There has been much concern and speculation in recent days that U.S. lawmakers will cut the amount of money workers can save, pre-tax, in their 401(k) plans, as part of tax reform. When you look at what Americans are actually saving for retirement, however, it is unclear what all the fuss is about.
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Currently, Americans under 50 can save up to $18,000 per year, pre-tax, for their 401(k), while Americans over 50 can contribute up to $24,000 annually, tax free. The Wall Street Journal said last week that U.S. lawmakers were considering slashing the amount of tax-free 401(k) contributions to $2,400 – a dramatic cut compared to the current allotment – but not far off from what Americans are actually saving.
The average American worker only put about $3,000 in their 401(k) in 2016, according to data from Vanguard’s “America Saves 2017” report and Social Security Administration wage data.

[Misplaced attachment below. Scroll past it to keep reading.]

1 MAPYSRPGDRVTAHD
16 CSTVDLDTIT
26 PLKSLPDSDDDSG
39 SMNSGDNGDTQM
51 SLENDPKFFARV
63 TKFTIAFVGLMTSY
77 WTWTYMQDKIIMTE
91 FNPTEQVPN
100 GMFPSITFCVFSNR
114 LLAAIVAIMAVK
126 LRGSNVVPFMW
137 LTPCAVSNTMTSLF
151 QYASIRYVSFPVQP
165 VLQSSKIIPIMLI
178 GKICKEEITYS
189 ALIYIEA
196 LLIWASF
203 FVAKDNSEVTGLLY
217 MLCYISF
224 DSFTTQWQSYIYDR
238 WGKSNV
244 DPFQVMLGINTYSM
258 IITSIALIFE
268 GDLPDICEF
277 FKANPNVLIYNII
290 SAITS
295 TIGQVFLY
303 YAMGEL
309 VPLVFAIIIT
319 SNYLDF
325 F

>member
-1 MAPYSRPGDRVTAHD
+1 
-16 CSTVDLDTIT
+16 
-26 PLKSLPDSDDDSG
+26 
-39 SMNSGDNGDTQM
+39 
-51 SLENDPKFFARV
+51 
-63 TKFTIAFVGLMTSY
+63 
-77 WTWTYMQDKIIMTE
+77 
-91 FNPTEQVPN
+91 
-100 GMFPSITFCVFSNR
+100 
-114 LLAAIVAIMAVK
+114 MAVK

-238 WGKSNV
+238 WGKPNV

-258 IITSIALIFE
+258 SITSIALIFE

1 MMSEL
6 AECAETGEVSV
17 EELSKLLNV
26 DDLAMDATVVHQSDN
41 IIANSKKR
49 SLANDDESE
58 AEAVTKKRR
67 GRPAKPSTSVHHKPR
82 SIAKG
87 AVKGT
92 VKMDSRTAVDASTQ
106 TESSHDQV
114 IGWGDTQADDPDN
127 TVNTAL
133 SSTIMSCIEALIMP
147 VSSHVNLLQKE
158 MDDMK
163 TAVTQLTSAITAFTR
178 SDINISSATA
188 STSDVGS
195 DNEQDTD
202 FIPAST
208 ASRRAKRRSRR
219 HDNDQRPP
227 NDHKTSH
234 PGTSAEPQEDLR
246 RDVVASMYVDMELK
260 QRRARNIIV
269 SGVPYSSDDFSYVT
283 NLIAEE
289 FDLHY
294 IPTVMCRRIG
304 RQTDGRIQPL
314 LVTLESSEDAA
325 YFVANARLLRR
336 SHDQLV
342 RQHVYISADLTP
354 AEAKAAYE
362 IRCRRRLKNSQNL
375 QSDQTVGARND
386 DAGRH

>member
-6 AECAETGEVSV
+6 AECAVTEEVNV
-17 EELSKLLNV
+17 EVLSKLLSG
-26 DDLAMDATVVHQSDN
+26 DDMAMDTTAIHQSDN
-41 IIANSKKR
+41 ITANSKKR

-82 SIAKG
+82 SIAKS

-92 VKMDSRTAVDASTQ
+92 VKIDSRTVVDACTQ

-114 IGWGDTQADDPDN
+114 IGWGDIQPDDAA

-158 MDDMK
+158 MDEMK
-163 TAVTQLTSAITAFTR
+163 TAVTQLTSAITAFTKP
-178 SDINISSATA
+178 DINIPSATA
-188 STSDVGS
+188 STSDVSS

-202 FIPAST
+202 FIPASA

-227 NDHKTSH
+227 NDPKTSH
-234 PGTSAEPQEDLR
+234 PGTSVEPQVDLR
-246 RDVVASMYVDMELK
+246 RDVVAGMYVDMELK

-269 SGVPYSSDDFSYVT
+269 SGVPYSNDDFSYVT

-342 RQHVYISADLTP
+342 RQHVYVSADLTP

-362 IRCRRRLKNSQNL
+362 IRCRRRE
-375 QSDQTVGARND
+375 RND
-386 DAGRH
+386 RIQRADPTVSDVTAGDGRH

Donald Trump on Monday squashed the rumor when he tweeted: “There will be NO change to your 401(k). This has always been a great and popular middle class tax break that works, and it stays!” On Wednesday, House Ways and Means Committee Chairman Kevin Brady again set off alarm bells and appeared to contradict Trump when he said “we think in tax reform we can create incentives for people to save more and save sooner. We are exploring a number of ideas in those areas,” speaking at an event hosted by the Christian Science Monitor.
There will be NO change to your 401(k). This has always been a great and popular middle class tax break that works, and it stays!— Donald J. Trump (@realDonaldTrump) October 23, 2017
The U.S. House of Representatives voted Thursday morning to approve a fiscal 2018 budget measure, clearing a path forward for a GOP tax bill.